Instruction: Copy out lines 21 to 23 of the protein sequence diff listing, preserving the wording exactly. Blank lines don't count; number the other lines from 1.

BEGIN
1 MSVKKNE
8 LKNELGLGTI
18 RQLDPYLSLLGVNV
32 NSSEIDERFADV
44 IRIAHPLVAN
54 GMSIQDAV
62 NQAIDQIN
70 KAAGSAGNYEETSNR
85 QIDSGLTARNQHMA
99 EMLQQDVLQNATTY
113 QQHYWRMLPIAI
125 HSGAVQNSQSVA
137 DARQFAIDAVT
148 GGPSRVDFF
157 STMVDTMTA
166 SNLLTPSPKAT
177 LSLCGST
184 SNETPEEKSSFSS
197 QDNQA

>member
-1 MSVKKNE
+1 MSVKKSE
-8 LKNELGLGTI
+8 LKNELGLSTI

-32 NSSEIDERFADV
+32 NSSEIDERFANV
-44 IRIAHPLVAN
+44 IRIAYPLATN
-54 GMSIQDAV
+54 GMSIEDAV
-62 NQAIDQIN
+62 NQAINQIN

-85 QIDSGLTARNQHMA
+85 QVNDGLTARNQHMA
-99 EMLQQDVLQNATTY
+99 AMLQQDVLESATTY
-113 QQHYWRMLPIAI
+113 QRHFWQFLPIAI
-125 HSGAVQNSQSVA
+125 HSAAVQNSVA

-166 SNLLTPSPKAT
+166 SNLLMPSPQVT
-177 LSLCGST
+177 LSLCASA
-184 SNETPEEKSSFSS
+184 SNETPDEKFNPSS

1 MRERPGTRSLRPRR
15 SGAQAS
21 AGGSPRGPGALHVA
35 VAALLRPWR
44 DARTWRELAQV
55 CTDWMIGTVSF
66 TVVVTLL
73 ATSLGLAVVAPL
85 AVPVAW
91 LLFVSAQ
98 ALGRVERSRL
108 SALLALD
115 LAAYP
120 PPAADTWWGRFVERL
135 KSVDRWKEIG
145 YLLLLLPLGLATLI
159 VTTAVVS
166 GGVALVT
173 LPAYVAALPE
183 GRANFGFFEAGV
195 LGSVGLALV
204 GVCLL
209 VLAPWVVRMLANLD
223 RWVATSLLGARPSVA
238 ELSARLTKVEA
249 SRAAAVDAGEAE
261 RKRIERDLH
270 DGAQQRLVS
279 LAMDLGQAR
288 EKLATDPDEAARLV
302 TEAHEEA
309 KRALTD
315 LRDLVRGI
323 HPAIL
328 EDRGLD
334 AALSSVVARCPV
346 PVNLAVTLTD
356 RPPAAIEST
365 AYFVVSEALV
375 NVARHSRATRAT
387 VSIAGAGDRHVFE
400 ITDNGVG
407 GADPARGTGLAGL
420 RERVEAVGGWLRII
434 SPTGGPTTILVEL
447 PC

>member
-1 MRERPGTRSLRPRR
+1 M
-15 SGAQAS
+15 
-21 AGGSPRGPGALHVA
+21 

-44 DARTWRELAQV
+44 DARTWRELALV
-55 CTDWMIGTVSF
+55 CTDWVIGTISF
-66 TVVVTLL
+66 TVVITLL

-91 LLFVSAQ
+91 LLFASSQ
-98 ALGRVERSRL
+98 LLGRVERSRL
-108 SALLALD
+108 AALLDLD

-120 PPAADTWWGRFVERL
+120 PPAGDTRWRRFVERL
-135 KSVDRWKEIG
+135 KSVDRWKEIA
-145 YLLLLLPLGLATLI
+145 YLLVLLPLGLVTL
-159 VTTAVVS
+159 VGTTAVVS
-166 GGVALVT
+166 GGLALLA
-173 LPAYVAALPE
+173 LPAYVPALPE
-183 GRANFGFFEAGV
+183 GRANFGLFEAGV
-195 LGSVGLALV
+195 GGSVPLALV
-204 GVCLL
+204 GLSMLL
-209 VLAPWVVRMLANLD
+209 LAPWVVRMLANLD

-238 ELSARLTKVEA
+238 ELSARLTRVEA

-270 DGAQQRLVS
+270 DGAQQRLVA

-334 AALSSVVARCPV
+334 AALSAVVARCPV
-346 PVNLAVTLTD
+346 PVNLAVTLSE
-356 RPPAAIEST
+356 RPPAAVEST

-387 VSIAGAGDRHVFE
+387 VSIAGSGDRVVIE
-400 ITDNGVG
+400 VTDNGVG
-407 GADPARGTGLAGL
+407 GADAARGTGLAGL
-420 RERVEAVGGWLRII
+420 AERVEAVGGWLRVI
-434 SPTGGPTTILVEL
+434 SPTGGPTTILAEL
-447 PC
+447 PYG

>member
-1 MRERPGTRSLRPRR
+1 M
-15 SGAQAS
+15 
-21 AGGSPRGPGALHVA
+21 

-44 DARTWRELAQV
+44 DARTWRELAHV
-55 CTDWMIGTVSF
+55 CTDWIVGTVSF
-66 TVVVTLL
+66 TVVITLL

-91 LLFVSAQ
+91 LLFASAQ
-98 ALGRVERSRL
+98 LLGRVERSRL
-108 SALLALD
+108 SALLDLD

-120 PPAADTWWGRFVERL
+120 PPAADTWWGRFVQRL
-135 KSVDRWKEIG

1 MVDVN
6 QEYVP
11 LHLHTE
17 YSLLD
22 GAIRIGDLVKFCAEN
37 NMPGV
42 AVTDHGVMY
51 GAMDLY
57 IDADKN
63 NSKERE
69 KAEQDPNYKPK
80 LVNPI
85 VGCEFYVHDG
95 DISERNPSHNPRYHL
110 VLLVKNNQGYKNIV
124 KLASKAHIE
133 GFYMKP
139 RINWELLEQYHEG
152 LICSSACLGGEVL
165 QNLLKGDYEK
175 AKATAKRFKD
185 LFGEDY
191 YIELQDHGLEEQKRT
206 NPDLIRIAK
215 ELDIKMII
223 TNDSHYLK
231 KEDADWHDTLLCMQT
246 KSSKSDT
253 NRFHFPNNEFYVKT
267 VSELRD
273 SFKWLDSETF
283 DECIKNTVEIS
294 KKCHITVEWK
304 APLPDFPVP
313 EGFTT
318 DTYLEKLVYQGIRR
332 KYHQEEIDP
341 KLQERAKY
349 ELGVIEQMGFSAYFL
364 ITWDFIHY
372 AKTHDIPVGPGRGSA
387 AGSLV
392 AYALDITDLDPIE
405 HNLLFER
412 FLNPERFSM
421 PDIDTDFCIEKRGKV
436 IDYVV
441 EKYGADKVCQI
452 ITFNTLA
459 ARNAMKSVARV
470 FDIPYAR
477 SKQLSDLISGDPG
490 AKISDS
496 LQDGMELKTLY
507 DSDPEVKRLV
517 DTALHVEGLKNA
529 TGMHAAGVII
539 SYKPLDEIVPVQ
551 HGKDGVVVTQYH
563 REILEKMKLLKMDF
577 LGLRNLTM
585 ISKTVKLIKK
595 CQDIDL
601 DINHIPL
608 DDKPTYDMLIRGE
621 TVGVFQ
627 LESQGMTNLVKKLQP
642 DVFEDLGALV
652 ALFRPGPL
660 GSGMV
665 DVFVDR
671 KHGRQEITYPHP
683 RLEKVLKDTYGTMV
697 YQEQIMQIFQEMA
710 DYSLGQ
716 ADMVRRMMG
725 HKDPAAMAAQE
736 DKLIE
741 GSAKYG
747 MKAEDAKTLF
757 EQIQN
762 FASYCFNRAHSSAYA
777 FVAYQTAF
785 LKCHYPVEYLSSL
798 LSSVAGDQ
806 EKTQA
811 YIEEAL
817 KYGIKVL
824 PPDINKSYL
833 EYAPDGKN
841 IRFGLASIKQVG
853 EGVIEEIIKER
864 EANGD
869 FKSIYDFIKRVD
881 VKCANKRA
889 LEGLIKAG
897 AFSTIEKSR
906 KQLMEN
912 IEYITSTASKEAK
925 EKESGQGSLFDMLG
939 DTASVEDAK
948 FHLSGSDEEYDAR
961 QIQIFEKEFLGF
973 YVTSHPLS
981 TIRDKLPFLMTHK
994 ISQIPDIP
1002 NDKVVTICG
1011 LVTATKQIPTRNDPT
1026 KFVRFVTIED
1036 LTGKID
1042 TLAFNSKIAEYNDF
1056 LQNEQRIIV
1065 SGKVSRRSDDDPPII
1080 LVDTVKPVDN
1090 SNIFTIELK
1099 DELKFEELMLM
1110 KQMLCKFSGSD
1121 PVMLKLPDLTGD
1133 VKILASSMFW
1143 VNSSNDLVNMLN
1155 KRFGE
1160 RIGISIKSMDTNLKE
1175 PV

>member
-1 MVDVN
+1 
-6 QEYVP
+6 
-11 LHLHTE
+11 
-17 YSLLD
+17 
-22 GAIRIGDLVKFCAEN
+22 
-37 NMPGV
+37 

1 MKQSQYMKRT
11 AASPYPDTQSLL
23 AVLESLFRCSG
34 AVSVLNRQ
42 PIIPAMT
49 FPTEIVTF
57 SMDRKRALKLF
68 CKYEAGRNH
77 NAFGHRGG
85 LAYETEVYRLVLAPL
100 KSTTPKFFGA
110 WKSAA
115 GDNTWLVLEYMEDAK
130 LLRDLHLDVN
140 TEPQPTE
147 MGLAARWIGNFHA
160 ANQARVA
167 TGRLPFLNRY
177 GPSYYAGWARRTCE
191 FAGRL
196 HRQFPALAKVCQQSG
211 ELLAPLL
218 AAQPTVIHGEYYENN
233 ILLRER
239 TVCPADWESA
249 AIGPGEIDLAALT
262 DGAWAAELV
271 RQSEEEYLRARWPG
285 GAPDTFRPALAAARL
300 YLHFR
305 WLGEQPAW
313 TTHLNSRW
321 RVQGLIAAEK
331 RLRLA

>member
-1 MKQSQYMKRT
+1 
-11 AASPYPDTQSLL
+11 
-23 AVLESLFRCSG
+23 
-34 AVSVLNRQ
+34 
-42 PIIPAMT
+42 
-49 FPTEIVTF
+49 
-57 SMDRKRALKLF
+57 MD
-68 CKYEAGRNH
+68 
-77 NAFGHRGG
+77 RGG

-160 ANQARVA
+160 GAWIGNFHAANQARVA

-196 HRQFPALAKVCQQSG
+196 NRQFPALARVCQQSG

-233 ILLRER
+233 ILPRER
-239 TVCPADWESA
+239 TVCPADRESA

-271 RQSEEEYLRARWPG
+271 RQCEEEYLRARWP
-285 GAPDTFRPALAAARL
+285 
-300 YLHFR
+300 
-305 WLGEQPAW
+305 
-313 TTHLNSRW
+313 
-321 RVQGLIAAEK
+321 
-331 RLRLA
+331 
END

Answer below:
-1 MSVKKNE
+1 MSVKKSE
-8 LKNELGLGTI